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Iraq agrees to abide by U.N. resolution

WASHINGTON—With a U.S. gun to his head, Iraqi President Saddam Hussein on Wednesday accepted a U.N. demand to open his country to weapons inspections without conditions.

Iraq's U.N. ambassador delivered a rambling, angry nine-page letter to Secretary-General Kofi Annan agreeing to abide by the tough inspection terms set last Friday when the U.N. Security Council voted 15-0 to order Iraq to submit to new inspections. The letter was signed by Iraqi Foreign Minister Naji Sabri, but he clearly was speaking for Saddam, who as dictator has total power.

The letter denounced the U.N. action as unjust, denied that Iraq has any weapons of mass destruction and attacked the United States and Great Britain, the co-sponsors of the resolution, as liars. Nevertheless it concluded that "the important thing is trying to spare our people any harm" and said Iraq was "prepared to receive the inspectors within the assigned timetable." The Security Council had given Iraq until this Friday to respond.

An extensive U.S. military buildup continues around Iraq. President Bush has made it clear that if Iraq does not disarm, he will unleash a U.S.-led military coalition to invade the country.

Iraq's decision to accept Security Council Resolution 1441 clears the way for Monday's arrival of chief U.N. weapons inspector Hans Blix and Mohamed ElBaradei, head of the International Atomic Energy Agency. Blix is to focus on chemical and biological weapons; ElBaradei is charged with inspecting for nuclear weapons.

Iraq's letter got a cold reception at the White House. President Bush made no reference to it in comments he made at the start of an Oval Office meeting with Annan. Instead, he congratulated the United Nations for last week's unanimous Security Council action.

Earlier Wednesday, after a meeting with his Cabinet officers, Bush repeated his near-daily call to Saddam to disarm or face the consequences.

"We hope that he disarms. We hope that he will listen to the world. The world has spoken. . . . If he chooses not to disarm, we will disarm him," Bush said. "There's no negotiations with Mr. Saddam Hussein. Those days are long gone. And so are the days of deceit and denial. And now it's up to him."

Annan delivered a cautious judgment on Iraq's letter when speaking outside the White House after huddling with Bush.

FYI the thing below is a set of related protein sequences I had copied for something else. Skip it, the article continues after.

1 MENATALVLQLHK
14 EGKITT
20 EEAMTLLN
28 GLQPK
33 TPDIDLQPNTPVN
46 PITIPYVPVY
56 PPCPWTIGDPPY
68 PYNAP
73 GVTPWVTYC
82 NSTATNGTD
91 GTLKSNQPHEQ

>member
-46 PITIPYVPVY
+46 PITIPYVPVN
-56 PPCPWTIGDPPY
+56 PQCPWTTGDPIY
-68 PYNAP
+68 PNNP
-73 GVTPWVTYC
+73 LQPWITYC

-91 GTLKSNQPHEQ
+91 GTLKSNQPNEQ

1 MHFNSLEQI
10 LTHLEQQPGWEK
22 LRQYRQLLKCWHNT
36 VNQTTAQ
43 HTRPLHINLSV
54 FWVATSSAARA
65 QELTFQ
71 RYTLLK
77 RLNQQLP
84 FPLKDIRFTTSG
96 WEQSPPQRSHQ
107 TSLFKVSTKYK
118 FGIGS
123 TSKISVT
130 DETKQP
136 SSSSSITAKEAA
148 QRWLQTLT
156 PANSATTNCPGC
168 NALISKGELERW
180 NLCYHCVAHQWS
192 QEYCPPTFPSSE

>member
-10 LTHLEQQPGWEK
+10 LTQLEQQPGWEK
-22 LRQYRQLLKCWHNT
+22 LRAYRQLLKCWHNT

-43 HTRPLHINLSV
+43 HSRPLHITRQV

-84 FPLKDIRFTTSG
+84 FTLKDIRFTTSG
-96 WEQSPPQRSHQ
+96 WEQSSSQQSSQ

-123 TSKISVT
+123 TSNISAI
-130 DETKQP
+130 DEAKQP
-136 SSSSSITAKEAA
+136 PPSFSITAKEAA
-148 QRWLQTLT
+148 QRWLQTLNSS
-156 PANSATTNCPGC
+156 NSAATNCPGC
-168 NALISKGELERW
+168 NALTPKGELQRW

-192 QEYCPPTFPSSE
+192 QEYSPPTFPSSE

"Yes, Iraq has accepted," Annan said. However, he stressed, "the issue is not acceptance but performance on the ground. Let the inspectors go in. I urge the Iraqis to cooperate with them. . . ."

Independent analysts and government officials said Iraq's acceptance of the resolution had been expected and that the real test of its willingness to comply lay ahead.

The next test comes Dec. 8, a deadline the U.N. resolution set for Iraq to submit a "currently accurate, full and complete" report of its military and civilian chemical, biological and nuclear programs and on other weapons systems, such as ballistic missiles and unmanned aerial vehicles.

The resolution warns of "serious consequences" for failure to comply and says Iraq has been and remains in "material breach" of previous U.N. resolutions—diplomatic parlance often used to authorize military force.

If the inspection teams report Iraqi noncompliance, the resolution provides that the Security Council will "convene immediately" to consider what to do. It notes that the council has warned Iraq "that it will face serious consequences" as a result of continued violations.

"If the Iraqis provide a declaration of 50 (weapons sites) and the U.S. has a list of 51, that's concrete," said Jon Wolfsthal of the Carnegie Endowment for International Peace. "It's guaranteed that Iraq is not going to err on the side of inclusion. . . . For Saddam Hussein this is still a chess match."

The inspectors' initial visit is to focus on setting up communications, transport, offices and laboratories. The resolution calls for full inspections to be under way within 45 days of the resolution's passage. Blix and ElBaradei are to submit an initial report on their findings to the Security Council after 60 days of work, the latest possible date being Feb. 21.

The IAEA and the U.N. Monitoring, Verification and Inspection Commission will have complete access to underground areas, weapons, equipment and facilities in Iraq, including Saddam's palaces. Iraq must provide the names of scientists involved in its weapons programs. The inspectors have the right to interview the Iraqi scientists and their families without the presence of Iraqi government observers, and even outside Iraq.

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(c) 2002, Knight Ridder/Tribune Information Services.

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